1. (1)There is hereby established for each Autonomous Community in the 27 local Government Areas of the state a Community Governing Council.

(2) The headquarters/ Secretariat of each Autonomous Community mentioned in the first schedule, to this Law shall consist of an administrative block or building of not less than 10 rooms set out in column 3 thereof.

(3) The Chairman of the Community Council shall ordinarily reside within the autonomous community.

(4) Failure to comply with subsection 3 (C) above shall be deemed as misconduct.

(5) Every Autonomous Community shall be created in accordance with the provisions of law no. 6, 2000 (as amended)

(6) The Community Council Shall be a body Corporate with perpetual succession and a common seal and can sue or be sued in its corporate name.



The insertion of S.3 (3) (4) is very remarkable. In the past, Autonomous Communities have been governed by absentee traditional rulers who reside in the urban Areas minding their businesses. Under the new dispensation, the traditional rulers are the Chairmen of the Community governing Councils. It is now misconduct for the chairman to reside outside his Autonomous Council. But the nature of sanction(s) for the misconduct is not stated.

S.3 (5) also indicates that every Autonomous Community Shall be created in accordance with the provisions of law No. 6 of 2000 (as amended) This proviso means that Autonomous Communities that fails to meet the requirements for their creation are illegal entitles and or invalid end cannot function, continue to function or be accorded continued recognition by the local and state governments.

Note further that Autonomous Communities Governing Councils can be held accountable for their acts and omissions in view of their recognition as a body corporate with perpetual succession and a common seal and can sue or be sued in its corporate name.


  1. (1) the Community Council shall have power to:-

(a)     Enter into contracts;

(b)   Accept gifts, grants, bequests and devices made to the Community if the condition attached by the person making it is not inconsistent with the objects of the community, her interests and functions of the council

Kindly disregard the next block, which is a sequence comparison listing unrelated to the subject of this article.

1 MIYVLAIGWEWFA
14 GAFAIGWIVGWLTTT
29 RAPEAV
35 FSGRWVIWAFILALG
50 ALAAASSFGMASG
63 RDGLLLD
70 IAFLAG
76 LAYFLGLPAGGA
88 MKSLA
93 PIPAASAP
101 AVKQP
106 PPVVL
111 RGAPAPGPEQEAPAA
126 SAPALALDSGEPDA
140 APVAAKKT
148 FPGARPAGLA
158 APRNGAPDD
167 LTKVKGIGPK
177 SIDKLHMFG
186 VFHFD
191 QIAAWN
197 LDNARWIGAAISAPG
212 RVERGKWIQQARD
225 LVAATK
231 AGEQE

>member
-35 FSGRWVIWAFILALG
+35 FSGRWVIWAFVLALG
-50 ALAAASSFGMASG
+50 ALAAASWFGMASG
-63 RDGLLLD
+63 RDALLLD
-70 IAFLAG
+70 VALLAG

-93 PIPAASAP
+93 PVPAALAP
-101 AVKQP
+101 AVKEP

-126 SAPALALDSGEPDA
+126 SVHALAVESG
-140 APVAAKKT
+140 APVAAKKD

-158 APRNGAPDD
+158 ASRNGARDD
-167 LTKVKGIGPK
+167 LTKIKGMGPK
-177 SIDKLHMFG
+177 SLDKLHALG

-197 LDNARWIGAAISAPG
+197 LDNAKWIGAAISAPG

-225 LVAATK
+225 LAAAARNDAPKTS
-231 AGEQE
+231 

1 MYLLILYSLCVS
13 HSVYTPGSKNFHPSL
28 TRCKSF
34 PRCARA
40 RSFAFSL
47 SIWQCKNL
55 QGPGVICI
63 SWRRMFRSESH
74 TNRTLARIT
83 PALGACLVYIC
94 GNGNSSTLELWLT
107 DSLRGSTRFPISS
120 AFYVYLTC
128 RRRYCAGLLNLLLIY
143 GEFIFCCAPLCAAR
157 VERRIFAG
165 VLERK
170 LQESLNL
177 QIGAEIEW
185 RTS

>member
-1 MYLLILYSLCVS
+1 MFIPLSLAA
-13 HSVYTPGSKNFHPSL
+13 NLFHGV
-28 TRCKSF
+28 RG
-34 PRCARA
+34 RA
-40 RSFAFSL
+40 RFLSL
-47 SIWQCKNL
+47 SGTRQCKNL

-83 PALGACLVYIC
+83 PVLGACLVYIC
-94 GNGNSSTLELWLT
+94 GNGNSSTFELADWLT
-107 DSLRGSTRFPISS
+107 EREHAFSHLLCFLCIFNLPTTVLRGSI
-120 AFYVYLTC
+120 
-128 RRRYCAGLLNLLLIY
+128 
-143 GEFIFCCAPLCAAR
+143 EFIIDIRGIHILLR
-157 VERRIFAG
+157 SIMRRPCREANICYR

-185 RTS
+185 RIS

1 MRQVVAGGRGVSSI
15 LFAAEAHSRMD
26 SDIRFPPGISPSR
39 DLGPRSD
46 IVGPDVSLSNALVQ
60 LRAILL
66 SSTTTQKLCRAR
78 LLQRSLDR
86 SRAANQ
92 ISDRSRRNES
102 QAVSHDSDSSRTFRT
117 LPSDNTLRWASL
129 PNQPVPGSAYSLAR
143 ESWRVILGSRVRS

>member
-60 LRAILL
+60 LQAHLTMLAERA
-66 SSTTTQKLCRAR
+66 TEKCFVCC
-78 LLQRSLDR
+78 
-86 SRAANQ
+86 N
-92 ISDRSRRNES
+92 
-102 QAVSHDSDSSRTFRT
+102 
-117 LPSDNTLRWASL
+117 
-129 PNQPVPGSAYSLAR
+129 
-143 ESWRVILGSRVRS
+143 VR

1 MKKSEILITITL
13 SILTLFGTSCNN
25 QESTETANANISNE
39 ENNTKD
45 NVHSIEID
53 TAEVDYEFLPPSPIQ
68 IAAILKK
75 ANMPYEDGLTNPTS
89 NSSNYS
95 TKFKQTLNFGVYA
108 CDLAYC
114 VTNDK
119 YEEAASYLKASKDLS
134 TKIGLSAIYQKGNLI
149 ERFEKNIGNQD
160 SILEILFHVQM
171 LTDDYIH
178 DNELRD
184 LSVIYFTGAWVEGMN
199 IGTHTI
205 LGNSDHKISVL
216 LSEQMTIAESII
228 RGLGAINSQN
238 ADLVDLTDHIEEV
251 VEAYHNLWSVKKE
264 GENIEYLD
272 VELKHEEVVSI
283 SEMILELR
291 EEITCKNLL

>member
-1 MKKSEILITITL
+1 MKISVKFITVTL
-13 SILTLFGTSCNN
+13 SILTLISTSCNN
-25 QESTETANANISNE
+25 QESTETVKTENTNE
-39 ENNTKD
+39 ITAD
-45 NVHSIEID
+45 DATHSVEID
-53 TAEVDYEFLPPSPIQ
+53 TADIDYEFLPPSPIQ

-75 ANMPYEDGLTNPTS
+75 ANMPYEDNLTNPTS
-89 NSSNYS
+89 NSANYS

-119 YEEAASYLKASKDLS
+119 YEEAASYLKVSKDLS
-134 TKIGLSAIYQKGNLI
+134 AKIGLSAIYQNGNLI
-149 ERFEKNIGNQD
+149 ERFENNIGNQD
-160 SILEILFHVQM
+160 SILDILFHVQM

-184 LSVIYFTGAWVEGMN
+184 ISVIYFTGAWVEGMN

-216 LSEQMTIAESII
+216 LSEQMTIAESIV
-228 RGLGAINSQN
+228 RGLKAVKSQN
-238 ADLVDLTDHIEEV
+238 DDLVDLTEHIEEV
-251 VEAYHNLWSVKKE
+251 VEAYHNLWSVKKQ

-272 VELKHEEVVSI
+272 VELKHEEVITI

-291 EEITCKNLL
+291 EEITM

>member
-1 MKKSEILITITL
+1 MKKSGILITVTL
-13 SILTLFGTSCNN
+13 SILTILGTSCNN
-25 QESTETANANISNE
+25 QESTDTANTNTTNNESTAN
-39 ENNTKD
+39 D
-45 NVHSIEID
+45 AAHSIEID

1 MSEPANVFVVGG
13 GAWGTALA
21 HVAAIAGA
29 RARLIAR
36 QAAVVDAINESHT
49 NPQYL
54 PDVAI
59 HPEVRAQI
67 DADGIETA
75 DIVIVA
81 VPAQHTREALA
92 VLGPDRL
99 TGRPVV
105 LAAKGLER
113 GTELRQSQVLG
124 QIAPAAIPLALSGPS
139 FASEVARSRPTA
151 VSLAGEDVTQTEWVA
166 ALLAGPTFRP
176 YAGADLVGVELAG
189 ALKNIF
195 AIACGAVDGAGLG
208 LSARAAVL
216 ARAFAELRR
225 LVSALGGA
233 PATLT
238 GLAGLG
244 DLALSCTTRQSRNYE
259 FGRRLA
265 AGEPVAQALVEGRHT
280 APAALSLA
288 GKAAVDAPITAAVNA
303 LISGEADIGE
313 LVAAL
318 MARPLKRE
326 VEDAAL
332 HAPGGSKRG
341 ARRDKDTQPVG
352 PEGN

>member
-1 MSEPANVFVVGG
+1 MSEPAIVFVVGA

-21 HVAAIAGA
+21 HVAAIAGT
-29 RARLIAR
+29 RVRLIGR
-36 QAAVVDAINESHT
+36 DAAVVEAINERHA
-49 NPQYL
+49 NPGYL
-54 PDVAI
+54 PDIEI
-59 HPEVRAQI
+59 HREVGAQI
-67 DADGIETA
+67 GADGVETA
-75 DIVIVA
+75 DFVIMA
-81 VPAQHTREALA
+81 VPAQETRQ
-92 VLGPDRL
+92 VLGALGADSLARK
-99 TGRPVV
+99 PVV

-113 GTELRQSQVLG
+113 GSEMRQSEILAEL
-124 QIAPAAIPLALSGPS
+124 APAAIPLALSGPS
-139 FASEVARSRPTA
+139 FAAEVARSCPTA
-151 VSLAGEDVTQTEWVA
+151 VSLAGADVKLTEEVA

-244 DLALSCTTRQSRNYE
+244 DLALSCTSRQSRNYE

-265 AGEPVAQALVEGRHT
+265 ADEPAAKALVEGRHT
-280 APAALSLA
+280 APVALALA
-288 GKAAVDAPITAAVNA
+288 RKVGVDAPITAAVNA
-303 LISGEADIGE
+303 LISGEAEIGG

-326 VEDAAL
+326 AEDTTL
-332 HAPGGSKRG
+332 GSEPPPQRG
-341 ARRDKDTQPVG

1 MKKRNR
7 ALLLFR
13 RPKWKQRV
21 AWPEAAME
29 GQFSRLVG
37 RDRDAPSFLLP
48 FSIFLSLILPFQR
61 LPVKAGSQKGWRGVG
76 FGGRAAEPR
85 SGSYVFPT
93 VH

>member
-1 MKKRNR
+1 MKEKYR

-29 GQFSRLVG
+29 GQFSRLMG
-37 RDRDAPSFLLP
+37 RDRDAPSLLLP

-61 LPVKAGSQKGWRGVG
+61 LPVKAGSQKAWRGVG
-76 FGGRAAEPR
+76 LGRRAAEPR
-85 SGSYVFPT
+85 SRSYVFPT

(c)    Charge fees for access to or use of its resources or services or facilities or chieftaincy title, and

(d)    borrow money with the written approval of the finance and General purposes Committee of the local Government or the Governor:

(e)      operate bank account(s).



Community Councils in the past have been embroiled in financial scandals including misappropriations of Community funds. Such financial scandals include unapproved loans at high interests from individuals in the Community.

However under the new regime are new procedures, the Community Council must adhere to: (1) Agree to borrow or seek a loan. (2) Obtain clearance or Approval from the Finance and general purpose Committee of the local government or the Governor. This ensures monitoring and that such loans are put to good uses.

The powers and functions of the Community Councils are spelt out with the attendant danger of the rule of statutory interpretation, expressiounius exclusio alterius which may be used to exclude functions and powers not conferred on the council by the law.

An interesting feature of this provision is that, a community can charge fees for the uses of its chieftaincy titles. This clearly indicates that the award of chieftaincy titles has been commercialized but subject in my view to the integrity of the awardees and further subject to community audit. The Eze can no longer pocket the proceeds for such awards and remains accountable.